Emdashes—Modern Times Between the Lines

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Belly Up

Filed under: Headline Shooter

An agreeably zany Shouts this week by Larry Doyle. I liked this, after a long list of Sleeperesque medical diagnoses:

First, the good news. Your husband’s portfolio looks great; I can’t believe he got into Apple at 12—pre-split 12. I’d say the prognosis for your long-term financial health is excellent. However, last month your husband dumped seventy-eight thousand dollars’ worth of Clo-Pet, the pet-cloning outfit, two days before it was revealed that Dr. Kalabi was not in fact cloning clients’ beloved companions but instead was creating look-alikes using plastic surgery and transplanting pieces from other pets. Yesterday, the S.E.C. and the I.R.S. swooped in and froze all your husband’s accounts—which may explain his abdominal pain—and then, talk about bad luck, this morning the C.E.O. of your health-insurance carrier fled to Argentina with a transgender dominatrix, owing me literally millions of dollars.

How odd to read this just as I finished the last chapter (which isn't 11, I'm glad to say) of David Denby's American Sucker, and just before that, Arrowsmith, which also concerns snake-oil promoters and their overhurried, underprepared medical researchers. I like Denby's book a lot. At times it's a little on the obsessively numerical side for me, but since his subject is the tech-stock bubble and squeak of 2000-02 and the trap he set for himself inside the bubble, it's perfectly appropriate. I focused on the philosophy, false-hero portraits, and the zigzags of Denby's recorded emotions—if mapped, they'd probably look something like the early-'00s stock market—and learned satisfying facts about the physical workings of the internet, which was a nice surprise.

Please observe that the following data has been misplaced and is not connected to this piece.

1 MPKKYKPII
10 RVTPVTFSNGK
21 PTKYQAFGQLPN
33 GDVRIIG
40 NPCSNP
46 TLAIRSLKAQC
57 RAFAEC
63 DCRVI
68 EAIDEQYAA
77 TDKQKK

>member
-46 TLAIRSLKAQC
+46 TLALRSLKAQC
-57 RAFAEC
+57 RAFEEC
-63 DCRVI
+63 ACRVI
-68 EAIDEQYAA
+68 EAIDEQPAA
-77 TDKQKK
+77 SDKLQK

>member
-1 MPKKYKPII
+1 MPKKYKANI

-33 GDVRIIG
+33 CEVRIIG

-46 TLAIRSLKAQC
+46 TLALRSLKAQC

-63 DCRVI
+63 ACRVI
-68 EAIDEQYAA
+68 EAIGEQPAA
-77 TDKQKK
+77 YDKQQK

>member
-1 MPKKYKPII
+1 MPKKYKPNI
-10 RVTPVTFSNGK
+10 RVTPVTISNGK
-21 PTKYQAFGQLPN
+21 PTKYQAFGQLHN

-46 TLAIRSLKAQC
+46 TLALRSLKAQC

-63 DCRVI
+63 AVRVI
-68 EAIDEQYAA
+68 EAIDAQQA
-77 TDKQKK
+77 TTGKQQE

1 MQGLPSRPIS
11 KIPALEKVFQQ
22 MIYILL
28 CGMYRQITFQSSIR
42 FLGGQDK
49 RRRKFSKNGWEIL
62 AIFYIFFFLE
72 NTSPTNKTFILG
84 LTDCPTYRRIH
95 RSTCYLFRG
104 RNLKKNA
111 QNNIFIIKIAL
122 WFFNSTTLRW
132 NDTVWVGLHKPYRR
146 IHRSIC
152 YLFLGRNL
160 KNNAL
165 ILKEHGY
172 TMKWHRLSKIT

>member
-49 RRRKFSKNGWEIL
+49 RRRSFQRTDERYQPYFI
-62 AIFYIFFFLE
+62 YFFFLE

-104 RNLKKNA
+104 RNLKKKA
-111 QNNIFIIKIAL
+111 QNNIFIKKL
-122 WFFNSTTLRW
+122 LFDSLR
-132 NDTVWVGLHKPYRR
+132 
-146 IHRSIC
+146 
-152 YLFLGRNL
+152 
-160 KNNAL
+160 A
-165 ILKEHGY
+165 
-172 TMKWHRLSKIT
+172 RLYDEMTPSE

Denby also makes us feel the agony of selling a many-roomed Upper West Side apartment—he gives us wrenching mini-tours of dear rooms and objects, soon to be lost—a bit more acutely than does Nora Ephron in her own losing-my-apartment story (not online; see Curbed link to gawp at the building you will never live in). At jury duty a few days ago, I was reading aloud Ephron's account of the "key money" and rent that her frantic fellow Apthorpians paid to get and stay in the building; she lists the figures hilariously, with appropriate horror. My co-jurors laughed and laughed, and thought Ephron and all her neighbors were completely insane.

Actually, though, I thought her piece was outrageous, real, and just enough out of control; besides, it's way fun to experience raging apartment/lifestyle envy and schadenfreude simultaneously. In any case, Denby makes the loss of his and Cathleen Schine's apartment an occasion for serious and believable grief, since it was the final big symbol of the end of their marriage. I was in that apartment once (I interviewed Schine in the '90s sometime; I'm a fan), and met Denby for a few minutes. Oh, those big Upper West Side apartments. The loss of a former life for a number of us.

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2008 Webby Awards Official Honoree